Japanese Title: Biohazard: Infinite Darkness
Related: Resident Evil: Degeneration
Resident Evil: Vendetta
Watched in: English
Length: 4 episodes
- Good acting
- The video game-like CG works better than most CG anime
- Thin on character
- Probably won’t mean much to non-franchise fans
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This is an impromptu review urged on by a random recommendation from Netflix. At only four episodes long, Resident Evil: Infinite Darkness makes for a good pit stop while I work on something longer.
The Resident Evil franchise has a decent history of CG anime films dating back to 2008 (as well as those hilarious live-action films). It follows the same vein of Final Fantasy: Advent Children in going for a more realistic visual style compared to your typical CG anime, emulating a cutscene. They come from a time when the in-game graphics were still quite removed from cutscenes, so to see a “movie-length” cutscene was the ultimate fan service. That said, the Resident Evil films never looked as good as those top tier cutscenes out of something like a Blizzard game or those E3 trailers. Infinite Darkness, however, looks much better than previous entries. Mouth animations are still a little too smooth and atmospherics have some way to go, but it’s suitable for something without a Pixar budget.
The quality of CG anime hasn’t been good overall, to put it nicely, and with the likes of Ex-Arm amongst recent releases, the trajectory doesn’t seem to head upwards. CG anime quality is particularly odd because we have had plenty of great non-anime CG series in the past. Star Wars: The Clone Wars is one of the most famous examples, looking better in 2008 than almost all CG anime today – never mind comparisons to the final season in 2020 (choice of visual style is important in masking CG shortcomings on a budget). On a mini-series front, we have the likes of Love, Death, and Robots (highly recommended, by the way) that manages to exhibit a variety of visual styles to a masterclass level. These don’t look like anime, though. On the other hand, Advent Children doesn’t have a cartoony style and most would still associate it with anime. So why can’t CG anime be better?
Whether it is for budgetary reasons, inexperienced crews (*cough* Ex-Arm) or a lack of effort, CG anime leaves much to be desired. Beastars is one of few cases to not bleed the eyes. Of course, the West has had its share of problems. There are dozens – maybe hundreds – of children’s CG cartoon that you’ve never heard of with some serious jank. They’ve had issues even amongst the successful series. Animation in The Dragon Prince season one was like watching a Pentium 1 PC try to run Crysis.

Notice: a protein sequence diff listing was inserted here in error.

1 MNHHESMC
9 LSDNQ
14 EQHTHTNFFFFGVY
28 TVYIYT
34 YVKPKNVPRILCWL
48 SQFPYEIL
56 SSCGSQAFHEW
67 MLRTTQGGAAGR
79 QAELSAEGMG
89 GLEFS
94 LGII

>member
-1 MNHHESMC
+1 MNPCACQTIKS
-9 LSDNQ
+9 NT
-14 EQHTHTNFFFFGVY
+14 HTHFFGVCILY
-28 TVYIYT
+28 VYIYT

All of this is to say that while Resident Evil: Infinite Darkness is an anime and is more visually appealing than most CG anime, it still doesn’t feel like one. It can’t be the subject matter – military versus zombies isn’t foreign to anime. Is it not capital A anime enough? Does it need screeching lolis (preferably eaten by zombies) to feel like anime? Well, no, of course not. Do the eyes need to be bigger than the brain? “What is anime” is a much harder question to answer than one would imagine. To me, I suppose it doesn’t feel like anime because it doesn’t move like anime. There is that indescribable quality which you recognise when you see it. Similarly, when does it go from a cartoon drawing to manga? Plenty of manga don’t fit the standard parameters should someone describe the manga style.
Funnily enough, all animation is “anime” in Japanese. Here is a great video on the subject by Kenny Lauderdale.
So, Resident Evil: Infinite Darkness, regardless of whether it feels like anime, is it any good? It’s okay. A decent action series with zombies, a government conspiracy, and plenty for fans of the franchise. That latter point is both its biggest draw and biggest repellent. Fans of Resident Evil will like seeing classic characters Leon and Claire on screen in a story that occurs between Resident Evil 4 and Resident Evil 5. It follows a new outbreak in southern Asia and the cover up afterwards, leading to an infection in the White House. The president calls in Leon, the man who saved his daughter, to join the operation. Meanwhile, Claire investigates the case on her own for a humanitarian organisation.
For fans, Infinite Darkness will be fine, but outsiders will likely find the characters thin. This anime – as is often the case with tie-in media – relies on the original material to build the world and characters. “You know their personalities, their backstories, their struggles, their ghosts already from playing the games, so why should we waste time on establishing them again?” The result is an average zombie flick, enjoyed but likely forgotten by most next week. If you need a zombie fix and want something more complete, I recommend Train to Busan.
Overall Quality – Medium
Recommendation: For Resident Evil fans. As a series predicated on familiarity with the franchise, Resident Evil: Infinite Darkness is decent fan service to aficionados.
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